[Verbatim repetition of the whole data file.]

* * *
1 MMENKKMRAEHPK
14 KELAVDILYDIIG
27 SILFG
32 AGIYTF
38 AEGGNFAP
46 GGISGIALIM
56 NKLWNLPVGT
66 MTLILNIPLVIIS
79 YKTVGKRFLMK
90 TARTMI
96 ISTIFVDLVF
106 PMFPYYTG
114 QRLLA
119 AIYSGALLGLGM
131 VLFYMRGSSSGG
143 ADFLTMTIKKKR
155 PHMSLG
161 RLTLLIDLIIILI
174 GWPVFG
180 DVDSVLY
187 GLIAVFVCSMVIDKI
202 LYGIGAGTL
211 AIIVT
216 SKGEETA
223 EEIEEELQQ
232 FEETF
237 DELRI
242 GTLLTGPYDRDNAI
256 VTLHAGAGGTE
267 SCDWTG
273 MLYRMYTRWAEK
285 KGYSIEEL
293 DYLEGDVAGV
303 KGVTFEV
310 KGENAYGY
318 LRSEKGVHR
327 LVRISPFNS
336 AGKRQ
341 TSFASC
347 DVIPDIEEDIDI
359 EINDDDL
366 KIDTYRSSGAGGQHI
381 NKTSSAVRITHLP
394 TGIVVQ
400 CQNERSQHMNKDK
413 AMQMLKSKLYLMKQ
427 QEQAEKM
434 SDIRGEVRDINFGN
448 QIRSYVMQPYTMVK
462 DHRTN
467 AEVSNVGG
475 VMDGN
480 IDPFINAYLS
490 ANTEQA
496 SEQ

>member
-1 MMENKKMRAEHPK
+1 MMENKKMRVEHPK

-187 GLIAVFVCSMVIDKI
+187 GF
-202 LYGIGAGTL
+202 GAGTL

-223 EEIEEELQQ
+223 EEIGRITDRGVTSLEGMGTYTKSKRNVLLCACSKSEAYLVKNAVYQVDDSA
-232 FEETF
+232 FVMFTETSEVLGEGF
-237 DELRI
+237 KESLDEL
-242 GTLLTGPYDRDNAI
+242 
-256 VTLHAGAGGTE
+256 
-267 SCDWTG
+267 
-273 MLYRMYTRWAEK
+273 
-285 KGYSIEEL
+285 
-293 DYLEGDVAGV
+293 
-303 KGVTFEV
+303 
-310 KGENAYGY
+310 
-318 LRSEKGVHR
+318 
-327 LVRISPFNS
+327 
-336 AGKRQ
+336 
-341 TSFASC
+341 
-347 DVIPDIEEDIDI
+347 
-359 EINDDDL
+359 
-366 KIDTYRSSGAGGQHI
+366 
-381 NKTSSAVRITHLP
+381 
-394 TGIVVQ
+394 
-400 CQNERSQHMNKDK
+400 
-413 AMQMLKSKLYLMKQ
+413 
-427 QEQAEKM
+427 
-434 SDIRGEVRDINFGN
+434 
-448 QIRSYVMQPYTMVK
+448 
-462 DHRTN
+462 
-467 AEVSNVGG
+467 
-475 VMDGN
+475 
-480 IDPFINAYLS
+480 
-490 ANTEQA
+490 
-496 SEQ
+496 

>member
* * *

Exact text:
1 MMENKKMRAEHPK
14 KELAVDILYDIIG
27 SILFG
32 AGIYTF
38 AEGGNFAP
46 GGISGIALIM
56 NKLWNLPVGT
66 MTLILNIPLVIIS
79 YKTVGKRFLMK
90 TARTMI
96 ISTIFVDLVF
106 PMFPYYTG
114 QRLLA
119 AIYSGALLGLGM
131 VLFYMRGSSSGG
143 ADFLTMTIKKKR
155 PHMSLG
161 RLTLLIDLIIILI
174 GWPVFG
180 DVDSVLY
187 GLIAVFVCSMVIDKI
202 LYGIGAGTL
211 AIIVT
216 SKGEETA
223 EEIEEELQQ
232 FEETF
237 DELRI
242 GTLLTGPYDRDNAI
256 VTLHAGAGGTE
267 SCDWTG
273 MLYRMYTRWAEK
285 KGYSIEEL
293 DYLEGDVAGV
303 KGVTFEV
310 KGENAYGY
318 LRSEKGVHR
327 LVRISPFNS
336 AGKRQ
341 TSFASC
347 DVIPDIEEDIDI
359 EINDDDL
366 KIDTYRSSGAGGQHI
381 NKTSSAVRITHLP
394 TGIVVQ
400 CQNERSQHMNKDK
413 AMQMLKSKLYLMKQ
427 QEQAEKM
434 SDIRGEVRDINFGN
448 QIRSYVMQPYTMVK
462 DHRTN
467 AEVSNVGG
475 VMDGN
480 IDPFINAYLS
490 ANTEQA
496 SEQ

>member
-1 MMENKKMRAEHPK
+1 MMENKKMRVEHPK

-187 GLIAVFVCSMVIDKI
+187 GF
-202 LYGIGAGTL
+202 GAGTL

-223 EEIEEELQQ
+223 EEIGRITDRGVTSLEGMGTYTKSKRNVLLCACSKSEAYLVKNAVYQVDDSA
-232 FEETF
+232 FVMFTETSEVLGEGF
-237 DELRI
+237 KESLDEL
-242 GTLLTGPYDRDNAI
+242 
-256 VTLHAGAGGTE
+256 
-267 SCDWTG
+267 
-273 MLYRMYTRWAEK
+273 
-285 KGYSIEEL
+285 
-293 DYLEGDVAGV
+293 
-303 KGVTFEV
+303 
-310 KGENAYGY
+310 
-318 LRSEKGVHR
+318 
-327 LVRISPFNS
+327 
-336 AGKRQ
+336 
-341 TSFASC
+341 
-347 DVIPDIEEDIDI
+347 
-359 EINDDDL
+359 
-366 KIDTYRSSGAGGQHI
+366 
-381 NKTSSAVRITHLP
+381 
-394 TGIVVQ
+394 
-400 CQNERSQHMNKDK
+400 
-413 AMQMLKSKLYLMKQ
+413 
-427 QEQAEKM
+427 
-434 SDIRGEVRDINFGN
+434 
-448 QIRSYVMQPYTMVK
+448 
-462 DHRTN
+462 
-467 AEVSNVGG
+467 
-475 VMDGN
+475 
-480 IDPFINAYLS
+480 
-490 ANTEQA
+490 
-496 SEQ
+496 

>member